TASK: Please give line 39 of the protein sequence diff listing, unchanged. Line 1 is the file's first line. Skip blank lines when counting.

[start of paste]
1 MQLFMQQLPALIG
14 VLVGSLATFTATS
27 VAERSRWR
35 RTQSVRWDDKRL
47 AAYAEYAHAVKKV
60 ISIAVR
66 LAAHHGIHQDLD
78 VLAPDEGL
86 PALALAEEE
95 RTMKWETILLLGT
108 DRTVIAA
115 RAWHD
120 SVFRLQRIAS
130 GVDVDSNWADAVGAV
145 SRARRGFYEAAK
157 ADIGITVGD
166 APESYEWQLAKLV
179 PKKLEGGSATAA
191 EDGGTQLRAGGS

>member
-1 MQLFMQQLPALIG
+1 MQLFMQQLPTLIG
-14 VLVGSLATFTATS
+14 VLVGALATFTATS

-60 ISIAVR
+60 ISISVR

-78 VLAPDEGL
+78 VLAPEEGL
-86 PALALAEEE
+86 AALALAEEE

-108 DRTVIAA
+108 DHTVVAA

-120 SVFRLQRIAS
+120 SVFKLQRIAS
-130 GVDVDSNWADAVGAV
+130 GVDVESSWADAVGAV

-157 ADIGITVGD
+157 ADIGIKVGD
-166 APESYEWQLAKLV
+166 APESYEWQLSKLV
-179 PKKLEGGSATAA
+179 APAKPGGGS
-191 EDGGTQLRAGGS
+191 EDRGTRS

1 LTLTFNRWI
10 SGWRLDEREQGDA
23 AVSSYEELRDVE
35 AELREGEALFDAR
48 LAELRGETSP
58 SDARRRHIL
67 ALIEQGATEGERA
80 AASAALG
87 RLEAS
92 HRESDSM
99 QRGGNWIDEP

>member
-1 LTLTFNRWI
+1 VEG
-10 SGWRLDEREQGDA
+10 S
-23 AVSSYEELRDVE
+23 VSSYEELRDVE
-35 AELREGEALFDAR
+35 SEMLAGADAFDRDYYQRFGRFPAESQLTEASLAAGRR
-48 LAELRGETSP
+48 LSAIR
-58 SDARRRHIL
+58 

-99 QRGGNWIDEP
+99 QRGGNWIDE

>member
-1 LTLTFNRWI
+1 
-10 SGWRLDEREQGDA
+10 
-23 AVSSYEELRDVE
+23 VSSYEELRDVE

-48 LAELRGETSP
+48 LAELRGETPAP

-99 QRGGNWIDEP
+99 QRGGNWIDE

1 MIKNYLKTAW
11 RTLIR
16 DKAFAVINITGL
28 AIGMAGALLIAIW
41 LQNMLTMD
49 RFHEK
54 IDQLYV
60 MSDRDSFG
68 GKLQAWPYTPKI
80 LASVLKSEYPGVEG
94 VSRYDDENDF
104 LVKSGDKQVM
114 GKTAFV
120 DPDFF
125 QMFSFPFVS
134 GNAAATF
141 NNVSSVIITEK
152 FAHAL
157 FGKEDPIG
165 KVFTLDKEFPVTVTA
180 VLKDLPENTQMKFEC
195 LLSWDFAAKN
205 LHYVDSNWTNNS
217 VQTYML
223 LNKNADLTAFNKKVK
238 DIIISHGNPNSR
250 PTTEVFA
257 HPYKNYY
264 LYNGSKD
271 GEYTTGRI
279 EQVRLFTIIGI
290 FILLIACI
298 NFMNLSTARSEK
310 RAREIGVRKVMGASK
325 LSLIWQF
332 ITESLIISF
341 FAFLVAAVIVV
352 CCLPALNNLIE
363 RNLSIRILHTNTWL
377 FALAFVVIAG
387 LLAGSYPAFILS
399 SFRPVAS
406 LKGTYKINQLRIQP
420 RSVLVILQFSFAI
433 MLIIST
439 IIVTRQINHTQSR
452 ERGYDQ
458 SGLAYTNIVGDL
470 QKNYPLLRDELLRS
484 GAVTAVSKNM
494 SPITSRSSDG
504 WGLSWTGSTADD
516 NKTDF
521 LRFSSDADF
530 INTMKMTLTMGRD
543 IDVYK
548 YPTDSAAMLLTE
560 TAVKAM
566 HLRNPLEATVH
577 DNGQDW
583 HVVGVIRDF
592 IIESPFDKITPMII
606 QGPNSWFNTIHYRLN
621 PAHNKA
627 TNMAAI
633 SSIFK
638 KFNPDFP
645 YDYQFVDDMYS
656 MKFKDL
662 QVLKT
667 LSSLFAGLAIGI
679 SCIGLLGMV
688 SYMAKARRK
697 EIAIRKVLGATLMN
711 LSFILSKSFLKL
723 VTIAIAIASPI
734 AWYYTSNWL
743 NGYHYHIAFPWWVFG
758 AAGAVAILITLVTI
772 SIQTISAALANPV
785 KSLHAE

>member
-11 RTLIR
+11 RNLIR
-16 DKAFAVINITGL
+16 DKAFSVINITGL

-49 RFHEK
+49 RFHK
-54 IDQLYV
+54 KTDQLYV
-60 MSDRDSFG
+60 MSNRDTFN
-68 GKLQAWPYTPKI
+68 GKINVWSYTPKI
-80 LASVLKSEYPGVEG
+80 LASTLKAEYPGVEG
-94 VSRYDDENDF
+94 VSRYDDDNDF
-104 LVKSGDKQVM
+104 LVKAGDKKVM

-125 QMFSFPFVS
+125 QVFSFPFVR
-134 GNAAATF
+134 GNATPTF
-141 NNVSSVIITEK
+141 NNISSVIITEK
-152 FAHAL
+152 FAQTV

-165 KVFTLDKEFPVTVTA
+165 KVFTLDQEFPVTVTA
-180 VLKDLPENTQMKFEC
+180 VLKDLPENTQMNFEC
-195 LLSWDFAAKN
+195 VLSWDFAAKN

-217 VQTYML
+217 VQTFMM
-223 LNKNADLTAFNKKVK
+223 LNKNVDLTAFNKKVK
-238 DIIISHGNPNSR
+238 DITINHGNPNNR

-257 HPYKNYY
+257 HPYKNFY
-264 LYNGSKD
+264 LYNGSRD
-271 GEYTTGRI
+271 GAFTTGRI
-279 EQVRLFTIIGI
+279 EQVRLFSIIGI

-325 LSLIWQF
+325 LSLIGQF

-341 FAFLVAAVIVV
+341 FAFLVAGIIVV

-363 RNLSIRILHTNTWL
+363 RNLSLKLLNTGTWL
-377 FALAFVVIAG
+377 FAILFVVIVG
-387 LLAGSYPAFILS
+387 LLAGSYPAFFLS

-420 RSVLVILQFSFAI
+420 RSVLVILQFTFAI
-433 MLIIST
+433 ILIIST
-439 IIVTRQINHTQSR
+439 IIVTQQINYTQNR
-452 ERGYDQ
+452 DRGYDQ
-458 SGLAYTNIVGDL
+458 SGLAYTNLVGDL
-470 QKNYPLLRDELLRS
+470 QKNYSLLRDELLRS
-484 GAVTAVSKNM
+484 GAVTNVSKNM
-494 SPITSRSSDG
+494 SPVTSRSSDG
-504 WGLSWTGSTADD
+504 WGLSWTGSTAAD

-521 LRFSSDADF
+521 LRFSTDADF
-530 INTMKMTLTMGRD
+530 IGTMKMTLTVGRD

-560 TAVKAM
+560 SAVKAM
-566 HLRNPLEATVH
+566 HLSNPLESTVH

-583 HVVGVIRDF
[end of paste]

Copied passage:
-166 APESYEWQLAKLV